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Crime 4 ex-cops indicted on US civil rights charges in Floyd death

17:15  07 may  2021
17:15  07 may  2021 Source:   msn.com

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MINNEAPOLIS (AP) — A federal grand jury has indicted the four former Minneapolis police officers involved in George Floyd’s arrest and death, accusing them of violating the Black man’s constitutional rights as he was restrained face-down on the pavement and gasping for air, according to indictments unsealed Friday.

In this May 25, 2020 file image from surveillance video, Minneapolis police Officers from left, Tou Thao, Derek Chauvin, J. Alexander Kueng and Thomas Lane are seen attempting to take George Floyd into custody in Minneapolis, Minn. (Court TV via AP, Pool, File) © Provided by Associated Press In this May 25, 2020 file image from surveillance video, Minneapolis police Officers from left, Tou Thao, Derek Chauvin, J. Alexander Kueng and Thomas Lane are seen attempting to take George Floyd into custody in Minneapolis, Minn. (Court TV via AP, Pool, File)

The three-count indictment names Derek Chauvin, Thomas Lane, J. Kueng and Tou Thao. Specifically, Chauvin, Thao and Kueng are charged with violating Floyd’s right to be free from unreasonable seizure and excessive force. All four officers are charged for their failure to provide Floyd with medical care. Chauvin was also charged in a second indictment, stemming from the arrest and neck restraint of a 14-year-old boy in 2017.

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This combination of photos provided by the Hennepin County Sheriff's Office in Minnesota on Wednesday, June 3, 2020, shows from left, Minneapolis Police Officers Derek Chauvin, J. Alexander Kueng, Thomas Lane and Tou Thao. Chauvin. (Hennepin County Sheriff's Office via AP, File) © Provided by Associated Press This combination of photos provided by the Hennepin County Sheriff's Office in Minnesota on Wednesday, June 3, 2020, shows from left, Minneapolis Police Officers Derek Chauvin, J. Alexander Kueng, Thomas Lane and Tou Thao. Chauvin. (Hennepin County Sheriff's Office via AP, File)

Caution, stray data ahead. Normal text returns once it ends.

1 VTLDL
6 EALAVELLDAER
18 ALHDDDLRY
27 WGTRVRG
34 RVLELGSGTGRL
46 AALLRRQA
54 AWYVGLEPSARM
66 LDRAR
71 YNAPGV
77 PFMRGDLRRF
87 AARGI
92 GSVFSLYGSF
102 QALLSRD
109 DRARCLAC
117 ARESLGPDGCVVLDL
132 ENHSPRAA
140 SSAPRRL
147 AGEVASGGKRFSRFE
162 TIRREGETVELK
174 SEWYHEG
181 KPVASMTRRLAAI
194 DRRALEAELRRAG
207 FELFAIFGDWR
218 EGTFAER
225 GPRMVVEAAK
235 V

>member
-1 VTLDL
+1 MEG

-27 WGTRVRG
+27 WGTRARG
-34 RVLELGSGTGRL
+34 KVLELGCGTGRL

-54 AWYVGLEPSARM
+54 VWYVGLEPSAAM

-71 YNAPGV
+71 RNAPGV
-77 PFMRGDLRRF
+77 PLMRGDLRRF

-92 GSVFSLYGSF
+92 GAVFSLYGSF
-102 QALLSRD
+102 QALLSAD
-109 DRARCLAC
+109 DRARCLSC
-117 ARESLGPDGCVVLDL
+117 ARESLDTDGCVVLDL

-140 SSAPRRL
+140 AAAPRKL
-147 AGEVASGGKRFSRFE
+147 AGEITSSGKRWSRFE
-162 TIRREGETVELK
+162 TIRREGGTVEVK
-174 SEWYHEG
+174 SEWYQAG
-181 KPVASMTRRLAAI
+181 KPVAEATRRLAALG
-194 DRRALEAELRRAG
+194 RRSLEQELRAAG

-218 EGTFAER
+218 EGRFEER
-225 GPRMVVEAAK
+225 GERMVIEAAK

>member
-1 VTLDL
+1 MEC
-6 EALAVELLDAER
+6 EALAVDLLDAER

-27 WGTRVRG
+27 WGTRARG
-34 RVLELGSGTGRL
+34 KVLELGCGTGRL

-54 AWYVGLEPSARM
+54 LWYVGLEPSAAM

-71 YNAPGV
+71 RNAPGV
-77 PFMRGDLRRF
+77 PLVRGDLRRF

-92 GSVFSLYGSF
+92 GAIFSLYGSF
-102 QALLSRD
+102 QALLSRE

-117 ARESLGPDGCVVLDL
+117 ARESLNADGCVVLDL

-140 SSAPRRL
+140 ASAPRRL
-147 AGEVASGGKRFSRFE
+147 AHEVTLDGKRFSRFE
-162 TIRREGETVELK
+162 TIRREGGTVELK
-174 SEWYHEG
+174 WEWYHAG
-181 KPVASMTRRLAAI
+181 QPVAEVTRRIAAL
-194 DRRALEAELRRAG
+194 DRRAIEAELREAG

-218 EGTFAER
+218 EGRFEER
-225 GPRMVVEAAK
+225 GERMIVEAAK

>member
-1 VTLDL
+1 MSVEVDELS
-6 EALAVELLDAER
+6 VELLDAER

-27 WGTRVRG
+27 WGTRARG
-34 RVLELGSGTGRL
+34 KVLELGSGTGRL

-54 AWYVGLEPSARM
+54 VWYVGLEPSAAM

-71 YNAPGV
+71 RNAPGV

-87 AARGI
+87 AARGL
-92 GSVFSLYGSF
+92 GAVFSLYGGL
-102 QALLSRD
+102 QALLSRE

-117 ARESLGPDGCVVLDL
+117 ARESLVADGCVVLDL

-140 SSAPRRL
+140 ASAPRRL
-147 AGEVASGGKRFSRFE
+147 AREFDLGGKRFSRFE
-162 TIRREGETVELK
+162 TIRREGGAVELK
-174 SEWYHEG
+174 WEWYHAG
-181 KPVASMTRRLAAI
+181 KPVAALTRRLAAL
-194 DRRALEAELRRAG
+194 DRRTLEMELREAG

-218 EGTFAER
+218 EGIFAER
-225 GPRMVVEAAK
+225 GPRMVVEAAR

Thomas Lane, Tou Thao and J. Kueng appeared via videoconference in U.S. District Court in Minneapolis. Chauvin was not part of the court appearance.

Chauvin was convicted last month on state charges of murder and manslaughter in Floyd’s death and is in Minnesota’s only maximum-security prison as he awaits sentencing. The other three former officers face a state trial in August, and they are free on bond. They were allowed to remain free after Friday's federal court appearance.

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Floyd, 46, died May 25 after Chauvin pinned him to the ground with a knee on his neck, even as Floyd, who was handcuffed, repeatedly said he couldn’t breathe. Kueng and Lane also helped restrain Floyd — state prosecutors have said Kueng knelt on Floyd’s back and Lane held down Floyd’s legs. State prosecutors say Thao held back bystanders and kept them from intervening during the 9 1/2-minute restraint.

Chauvin’s attorney, Eric Nelson, argued during his murder trial that Chauvin acted reasonably in the situation and that Floyd died because of underlying health issues and drug use. He has filed a request for a new trial, citing many issues including the judge’s refusal to move the trial due to publicity.

Nelson had no comment on the federal charges Friday. Messages left with attorneys for two of the other officers were not immediately returned, and an attorney for the fourth officer was getting in an elevator and disconnected when reached by The Associated Press.

Floyd’s arrest and death, which a bystander captured on cellphone video, sparked protests nationwide and widespread calls for an end to police brutality and racial inequities.

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Balsamo reported from Washington.

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Find AP’s full coverage of the death of George Floyd at: https://apnews.com/hub/death-of-george-floyd

EXPLAINER: How will judge's ruling affect Chauvin sentence? .
MINNEAPOLIS (AP) — Derek Chauvin could face a much harsher prison sentence after a judge found several aggravating factors in George Floyd's death. Chauvin, 45, was convicted in April of second-degree unintentional murder, third-degree murder and second-degree manslaughter for pressing his knee against Floyd's neck for about 9 1/2 minutes as the Black man said he couldn't breathe. Breaking down Chauvin's potential sentence is complicated, but it starts with Minnesota statutes that call for him to be sentenced on only the most serious charge — second-degree murder, which has a maximum penalty of 40 years.

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